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Vitamin B12 in Health and Disease
Discipline of Nutrition and Metabolism, School of Molecular Bioscience, University of Sydney, NSW 2006, Australia
* Author to whom correspondence should be addressed.
Received: 2 February 2010; Accepted: 1 March 2010 / Published: 5 March 2010
Abstract: Vitamin B12 is essential for DNA synthesis and for cellular energy production. This review aims to outline the metabolism of vitamin B12, and to evaluate the causes and consequences of sub-clinical vitamin B12 deficiency. Vitamin B12 deficiency is common, mainly due to limited dietary intake of animal foods or malabsorption of the vitamin. Vegetarians are at risk of vitamin B12 deficiency as are other groups with low intakes of animal foods or those with restrictive dietary patterns. Malabsorption of vitamin B12 is most commonly seen in the elderly, secondary to gastric achlorhydria. The symptoms of sub-clinical deficiency are subtle and often not recognized. The long-term consequences of sub-clinical deficiency are not fully known but may include adverse effects on pregnancy outcomes, vascular, cognitive, bone and eye health.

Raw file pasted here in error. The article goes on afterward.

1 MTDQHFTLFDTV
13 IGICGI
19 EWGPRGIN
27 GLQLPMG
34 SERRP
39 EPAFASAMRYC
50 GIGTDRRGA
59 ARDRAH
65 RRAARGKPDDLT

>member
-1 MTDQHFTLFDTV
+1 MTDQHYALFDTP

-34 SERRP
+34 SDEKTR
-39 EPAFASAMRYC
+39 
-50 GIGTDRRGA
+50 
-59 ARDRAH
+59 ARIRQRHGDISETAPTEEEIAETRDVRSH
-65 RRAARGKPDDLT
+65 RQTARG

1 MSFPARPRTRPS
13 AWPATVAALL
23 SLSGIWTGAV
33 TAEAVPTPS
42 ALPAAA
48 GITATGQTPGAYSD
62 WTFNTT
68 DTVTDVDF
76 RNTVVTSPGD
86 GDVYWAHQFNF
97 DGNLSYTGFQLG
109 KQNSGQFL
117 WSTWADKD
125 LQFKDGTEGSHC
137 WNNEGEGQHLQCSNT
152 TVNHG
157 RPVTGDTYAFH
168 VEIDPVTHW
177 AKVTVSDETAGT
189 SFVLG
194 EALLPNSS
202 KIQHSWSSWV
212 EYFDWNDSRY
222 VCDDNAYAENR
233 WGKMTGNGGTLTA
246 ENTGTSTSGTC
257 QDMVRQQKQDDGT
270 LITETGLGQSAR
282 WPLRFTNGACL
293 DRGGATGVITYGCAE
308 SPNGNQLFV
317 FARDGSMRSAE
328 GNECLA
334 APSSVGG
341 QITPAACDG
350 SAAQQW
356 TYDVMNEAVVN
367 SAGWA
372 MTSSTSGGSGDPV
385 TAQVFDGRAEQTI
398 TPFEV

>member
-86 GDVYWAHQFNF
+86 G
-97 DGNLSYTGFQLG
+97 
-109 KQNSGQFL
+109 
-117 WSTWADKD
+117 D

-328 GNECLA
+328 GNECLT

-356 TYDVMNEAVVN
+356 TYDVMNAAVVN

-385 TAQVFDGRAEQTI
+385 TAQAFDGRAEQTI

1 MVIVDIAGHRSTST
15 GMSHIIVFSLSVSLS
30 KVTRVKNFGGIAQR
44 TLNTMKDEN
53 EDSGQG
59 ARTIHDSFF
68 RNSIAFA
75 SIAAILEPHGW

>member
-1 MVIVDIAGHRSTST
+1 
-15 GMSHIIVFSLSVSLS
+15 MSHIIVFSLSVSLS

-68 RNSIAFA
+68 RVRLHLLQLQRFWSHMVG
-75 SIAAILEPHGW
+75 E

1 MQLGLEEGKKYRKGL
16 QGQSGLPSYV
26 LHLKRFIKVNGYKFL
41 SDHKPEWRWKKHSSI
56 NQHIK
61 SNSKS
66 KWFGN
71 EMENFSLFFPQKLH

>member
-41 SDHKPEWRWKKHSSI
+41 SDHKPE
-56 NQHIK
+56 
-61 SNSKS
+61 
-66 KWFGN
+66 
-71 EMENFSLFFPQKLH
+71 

Keywords: vitamin B12; physiology; nutrition; adults; chronic disease
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Cite This Article
MDPI and ACS Style
O’Leary, F.; Samman, S. Vitamin B12 in Health and Disease. Nutrients 2010, 2, 299-316.
O’Leary F, Samman S. Vitamin B12 in Health and Disease. Nutrients. 2010; 2(3):299-316.
O’Leary, Fiona; Samman, Samir. 2010. "Vitamin B12 in Health and Disease." Nutrients 2, no. 3: 299-316.